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Emerald Group Publishing Limited
Copyright © 2004, Emerald Group Publishing Limited
Measuring intangible assets – the state of the art
Bernard Marris a Research Fellow at the Centre for Business Performance at Cranfield School of Management and a Visiting Professor at the University of Basilicata, Italy. Prior to joining Cranfield in 1999 he held a research position at the Judge Institute of Management Studies at Cambridge University. He is the co-author of the books Weighing the Options: BSC Software and Automating your Scorecard, both jointly published with Gartner. Bernard is chairman of the international PMA Intellectual Capital Group, Intangible Assets Editor of the journal Measuring Business Excellence, and member of the editorial board of the Journal of Intellectual Capital and the International Journal of Learning and Intellectual Capital. For more information please see: www.som.cranfield.ac.uk/som/cbp/bwm.htm
Corporate performance measurement and management has been transformed over the past decade. Many private enterprises as well as public organizations have shifted their focus away from the financially biased measurement systems primarily based on accounting information. This shift was provoked by the changing nature of global markets and a new business environment. In this new business environment, power has shifted from the sellers to the buyers, knowledge has become a fundamental factor of production, and the right relationships with customers, suppliers, and stakeholders are crucial. Many of these assets are intangibles that lay the foundation for differentiation and innovation, which are vital drivers of sustainable business performance. In consequence, any corporate performance measurement and management systems needs to reflect this change in order to provide managers or analysts with the relevant information on their intangible value drivers.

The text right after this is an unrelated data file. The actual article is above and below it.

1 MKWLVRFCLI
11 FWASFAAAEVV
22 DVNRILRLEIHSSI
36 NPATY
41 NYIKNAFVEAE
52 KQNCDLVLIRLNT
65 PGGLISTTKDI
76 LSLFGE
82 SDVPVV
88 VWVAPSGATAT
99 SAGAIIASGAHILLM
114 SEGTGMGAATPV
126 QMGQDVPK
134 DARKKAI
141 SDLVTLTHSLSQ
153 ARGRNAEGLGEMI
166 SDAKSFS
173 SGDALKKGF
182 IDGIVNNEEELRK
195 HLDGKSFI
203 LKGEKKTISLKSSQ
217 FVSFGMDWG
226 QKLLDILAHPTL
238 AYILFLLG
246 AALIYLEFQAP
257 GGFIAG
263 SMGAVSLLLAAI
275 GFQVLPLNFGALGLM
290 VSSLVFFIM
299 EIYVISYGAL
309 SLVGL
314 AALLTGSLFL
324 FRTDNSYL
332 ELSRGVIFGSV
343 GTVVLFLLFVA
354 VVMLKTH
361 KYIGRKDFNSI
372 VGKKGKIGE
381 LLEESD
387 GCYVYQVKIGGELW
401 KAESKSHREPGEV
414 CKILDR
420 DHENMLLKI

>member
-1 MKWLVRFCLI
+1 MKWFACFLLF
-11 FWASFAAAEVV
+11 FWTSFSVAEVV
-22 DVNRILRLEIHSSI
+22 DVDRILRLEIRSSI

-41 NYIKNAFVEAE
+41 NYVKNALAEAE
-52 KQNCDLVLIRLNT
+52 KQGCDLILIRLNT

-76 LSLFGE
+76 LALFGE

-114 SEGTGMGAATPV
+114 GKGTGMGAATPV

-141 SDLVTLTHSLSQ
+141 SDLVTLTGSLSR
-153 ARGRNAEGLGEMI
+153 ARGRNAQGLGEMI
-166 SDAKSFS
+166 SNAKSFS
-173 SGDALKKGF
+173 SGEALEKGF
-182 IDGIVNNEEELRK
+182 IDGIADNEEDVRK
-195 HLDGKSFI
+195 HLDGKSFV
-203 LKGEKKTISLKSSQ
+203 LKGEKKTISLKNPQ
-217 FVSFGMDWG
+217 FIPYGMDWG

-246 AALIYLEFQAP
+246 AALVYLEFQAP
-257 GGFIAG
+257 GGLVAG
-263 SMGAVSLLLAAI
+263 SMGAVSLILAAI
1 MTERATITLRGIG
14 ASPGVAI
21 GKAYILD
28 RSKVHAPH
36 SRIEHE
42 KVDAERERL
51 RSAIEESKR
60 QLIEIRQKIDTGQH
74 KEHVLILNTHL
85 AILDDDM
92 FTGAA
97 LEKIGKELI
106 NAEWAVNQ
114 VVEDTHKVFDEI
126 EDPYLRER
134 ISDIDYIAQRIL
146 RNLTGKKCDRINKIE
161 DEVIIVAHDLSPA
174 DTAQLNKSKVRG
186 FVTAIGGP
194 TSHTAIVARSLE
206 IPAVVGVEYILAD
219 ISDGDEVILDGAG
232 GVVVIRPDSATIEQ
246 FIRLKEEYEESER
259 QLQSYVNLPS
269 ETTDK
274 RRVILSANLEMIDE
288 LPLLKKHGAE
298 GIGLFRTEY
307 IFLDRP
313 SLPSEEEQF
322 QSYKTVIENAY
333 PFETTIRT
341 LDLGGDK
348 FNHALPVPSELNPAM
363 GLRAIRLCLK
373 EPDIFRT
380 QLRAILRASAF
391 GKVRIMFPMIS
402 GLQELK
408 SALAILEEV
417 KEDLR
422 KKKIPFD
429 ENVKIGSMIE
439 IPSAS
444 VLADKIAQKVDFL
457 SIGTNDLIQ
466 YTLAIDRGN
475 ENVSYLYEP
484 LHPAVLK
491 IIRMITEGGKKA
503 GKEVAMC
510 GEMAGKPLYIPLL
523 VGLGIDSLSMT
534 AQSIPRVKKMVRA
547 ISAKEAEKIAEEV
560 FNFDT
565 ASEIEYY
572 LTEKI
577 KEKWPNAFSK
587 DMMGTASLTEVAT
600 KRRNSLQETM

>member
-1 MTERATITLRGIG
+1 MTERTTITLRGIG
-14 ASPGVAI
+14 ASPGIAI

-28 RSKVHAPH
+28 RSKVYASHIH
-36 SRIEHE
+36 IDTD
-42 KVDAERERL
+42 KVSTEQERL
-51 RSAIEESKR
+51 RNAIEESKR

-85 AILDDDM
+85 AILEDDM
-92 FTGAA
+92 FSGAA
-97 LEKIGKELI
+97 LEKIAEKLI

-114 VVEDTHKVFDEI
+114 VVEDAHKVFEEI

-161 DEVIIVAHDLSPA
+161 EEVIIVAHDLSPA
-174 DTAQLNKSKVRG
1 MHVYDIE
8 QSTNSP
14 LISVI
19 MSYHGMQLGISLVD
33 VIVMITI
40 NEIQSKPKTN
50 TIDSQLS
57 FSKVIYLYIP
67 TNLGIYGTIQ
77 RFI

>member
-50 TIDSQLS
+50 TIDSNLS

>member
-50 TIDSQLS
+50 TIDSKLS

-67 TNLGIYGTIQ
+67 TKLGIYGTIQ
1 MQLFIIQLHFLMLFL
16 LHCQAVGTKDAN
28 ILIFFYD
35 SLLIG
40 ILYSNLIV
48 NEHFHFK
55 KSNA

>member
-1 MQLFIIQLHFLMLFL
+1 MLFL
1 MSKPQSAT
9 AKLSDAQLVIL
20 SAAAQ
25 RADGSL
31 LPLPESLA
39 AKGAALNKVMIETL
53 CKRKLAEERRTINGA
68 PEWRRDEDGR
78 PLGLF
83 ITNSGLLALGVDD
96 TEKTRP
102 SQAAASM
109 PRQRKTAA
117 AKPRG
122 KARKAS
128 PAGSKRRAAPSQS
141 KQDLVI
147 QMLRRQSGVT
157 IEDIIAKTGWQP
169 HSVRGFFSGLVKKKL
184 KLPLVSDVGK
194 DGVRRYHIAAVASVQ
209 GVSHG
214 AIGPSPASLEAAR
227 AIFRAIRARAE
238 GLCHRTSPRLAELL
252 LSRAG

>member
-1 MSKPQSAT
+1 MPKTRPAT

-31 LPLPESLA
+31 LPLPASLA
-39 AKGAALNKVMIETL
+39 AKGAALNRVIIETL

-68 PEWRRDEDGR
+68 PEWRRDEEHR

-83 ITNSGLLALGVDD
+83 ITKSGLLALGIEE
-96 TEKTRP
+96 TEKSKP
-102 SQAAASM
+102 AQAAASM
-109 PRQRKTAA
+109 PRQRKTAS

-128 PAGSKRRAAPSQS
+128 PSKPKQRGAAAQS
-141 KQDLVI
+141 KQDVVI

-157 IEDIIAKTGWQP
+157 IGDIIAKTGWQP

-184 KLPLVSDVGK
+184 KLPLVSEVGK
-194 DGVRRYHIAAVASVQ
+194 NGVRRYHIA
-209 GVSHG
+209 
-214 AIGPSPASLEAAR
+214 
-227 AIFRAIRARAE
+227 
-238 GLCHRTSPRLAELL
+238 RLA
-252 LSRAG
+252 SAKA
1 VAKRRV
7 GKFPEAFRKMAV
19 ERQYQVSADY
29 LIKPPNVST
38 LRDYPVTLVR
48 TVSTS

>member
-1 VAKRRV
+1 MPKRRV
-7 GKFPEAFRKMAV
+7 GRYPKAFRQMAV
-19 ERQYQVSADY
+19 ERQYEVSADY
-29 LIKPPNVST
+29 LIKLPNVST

To address this important issue the PMA Intellectual Capital Group was founded as a special interest group of the Performance Measurement Association (PMA). The PMA is a global network for those interested in the theory and practice of performance measurement and management (see www.performanceportal.org). The Intellectual Capital Group of the PMA was established in recognition of the growing interest and importance of measuring and managing intellectual capital (IC). The PMA IC Group is a global and multidisciplinary network of thought-leading academics and practitioners who jointly facilitate and participate in cross-disciplinary knowledge transfer in the area of measuring and managing intellectual capital and intangible assets. Its aim is to raise the awareness of intangibles and knowledge-based assets as critical value drivers in today's economy and actively engage in global knowledge transfer. Participants in this group come from a wide spectrum of disciplines including strategy, finance, accounting, economics, HR, IT, operations, etc. and engage in a broad range of research projects.